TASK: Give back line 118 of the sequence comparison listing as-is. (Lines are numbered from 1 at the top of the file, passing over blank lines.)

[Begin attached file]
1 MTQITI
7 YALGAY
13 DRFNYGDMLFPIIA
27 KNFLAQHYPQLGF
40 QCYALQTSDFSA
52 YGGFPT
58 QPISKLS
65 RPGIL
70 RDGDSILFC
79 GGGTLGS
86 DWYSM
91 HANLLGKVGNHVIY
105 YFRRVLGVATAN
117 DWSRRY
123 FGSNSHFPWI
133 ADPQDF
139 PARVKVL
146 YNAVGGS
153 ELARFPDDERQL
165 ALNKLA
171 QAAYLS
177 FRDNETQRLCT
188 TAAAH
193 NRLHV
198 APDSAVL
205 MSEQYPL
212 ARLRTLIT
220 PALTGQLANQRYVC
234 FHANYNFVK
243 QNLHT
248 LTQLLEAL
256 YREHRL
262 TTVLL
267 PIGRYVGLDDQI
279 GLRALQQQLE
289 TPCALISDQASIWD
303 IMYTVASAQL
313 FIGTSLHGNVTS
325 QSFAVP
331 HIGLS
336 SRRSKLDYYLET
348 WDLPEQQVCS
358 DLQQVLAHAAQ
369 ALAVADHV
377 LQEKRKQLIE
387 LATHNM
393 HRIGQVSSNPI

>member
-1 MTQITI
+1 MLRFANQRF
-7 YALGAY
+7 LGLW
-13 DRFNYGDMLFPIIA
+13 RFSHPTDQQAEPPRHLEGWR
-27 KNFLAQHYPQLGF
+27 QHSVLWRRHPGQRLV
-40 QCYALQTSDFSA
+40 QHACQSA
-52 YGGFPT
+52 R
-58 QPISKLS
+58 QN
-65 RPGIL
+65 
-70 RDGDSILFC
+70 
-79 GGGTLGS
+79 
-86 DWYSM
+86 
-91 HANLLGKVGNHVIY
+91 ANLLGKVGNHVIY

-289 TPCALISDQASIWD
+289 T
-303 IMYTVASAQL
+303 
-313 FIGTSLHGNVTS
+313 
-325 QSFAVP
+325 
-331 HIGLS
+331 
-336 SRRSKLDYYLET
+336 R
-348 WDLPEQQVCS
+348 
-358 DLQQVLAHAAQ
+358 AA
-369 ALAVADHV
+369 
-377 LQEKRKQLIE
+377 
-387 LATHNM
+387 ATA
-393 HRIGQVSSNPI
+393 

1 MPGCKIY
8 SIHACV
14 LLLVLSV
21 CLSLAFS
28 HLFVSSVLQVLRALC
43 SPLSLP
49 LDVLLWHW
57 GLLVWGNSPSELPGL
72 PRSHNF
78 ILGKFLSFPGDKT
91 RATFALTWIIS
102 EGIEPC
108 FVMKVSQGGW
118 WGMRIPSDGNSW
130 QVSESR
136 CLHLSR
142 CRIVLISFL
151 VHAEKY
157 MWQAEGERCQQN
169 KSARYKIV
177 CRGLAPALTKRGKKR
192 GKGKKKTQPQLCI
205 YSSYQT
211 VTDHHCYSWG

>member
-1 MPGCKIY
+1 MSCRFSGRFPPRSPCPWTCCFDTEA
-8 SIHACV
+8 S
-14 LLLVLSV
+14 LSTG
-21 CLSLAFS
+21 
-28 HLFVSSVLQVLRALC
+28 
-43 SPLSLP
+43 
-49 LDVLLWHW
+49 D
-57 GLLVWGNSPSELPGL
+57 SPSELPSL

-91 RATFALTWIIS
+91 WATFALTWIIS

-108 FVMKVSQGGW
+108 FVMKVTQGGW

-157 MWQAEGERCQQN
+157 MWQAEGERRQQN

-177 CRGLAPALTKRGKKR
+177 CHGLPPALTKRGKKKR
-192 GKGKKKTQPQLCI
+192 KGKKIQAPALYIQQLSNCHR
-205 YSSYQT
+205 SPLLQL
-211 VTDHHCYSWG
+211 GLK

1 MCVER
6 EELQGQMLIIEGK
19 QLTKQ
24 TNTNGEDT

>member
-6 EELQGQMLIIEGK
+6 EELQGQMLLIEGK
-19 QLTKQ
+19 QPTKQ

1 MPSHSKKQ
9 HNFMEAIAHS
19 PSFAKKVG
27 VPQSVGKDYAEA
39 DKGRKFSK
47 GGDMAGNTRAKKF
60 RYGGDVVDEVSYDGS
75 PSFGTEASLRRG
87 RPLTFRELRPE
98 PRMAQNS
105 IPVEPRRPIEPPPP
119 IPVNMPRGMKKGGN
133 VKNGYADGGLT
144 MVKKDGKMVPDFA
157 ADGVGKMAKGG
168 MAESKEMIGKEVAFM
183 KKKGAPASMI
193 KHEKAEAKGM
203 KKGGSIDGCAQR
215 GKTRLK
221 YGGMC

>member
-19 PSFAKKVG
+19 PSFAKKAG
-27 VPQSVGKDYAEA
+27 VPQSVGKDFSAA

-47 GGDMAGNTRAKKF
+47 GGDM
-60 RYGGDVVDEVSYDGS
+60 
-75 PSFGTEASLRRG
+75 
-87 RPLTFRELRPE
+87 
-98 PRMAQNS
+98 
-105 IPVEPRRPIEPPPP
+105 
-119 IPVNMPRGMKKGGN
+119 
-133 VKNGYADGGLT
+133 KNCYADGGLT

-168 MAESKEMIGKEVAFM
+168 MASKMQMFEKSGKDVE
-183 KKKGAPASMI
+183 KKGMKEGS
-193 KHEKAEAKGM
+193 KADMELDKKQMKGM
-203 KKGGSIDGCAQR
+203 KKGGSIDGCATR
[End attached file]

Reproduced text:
192 GKGKKKTQPQLCI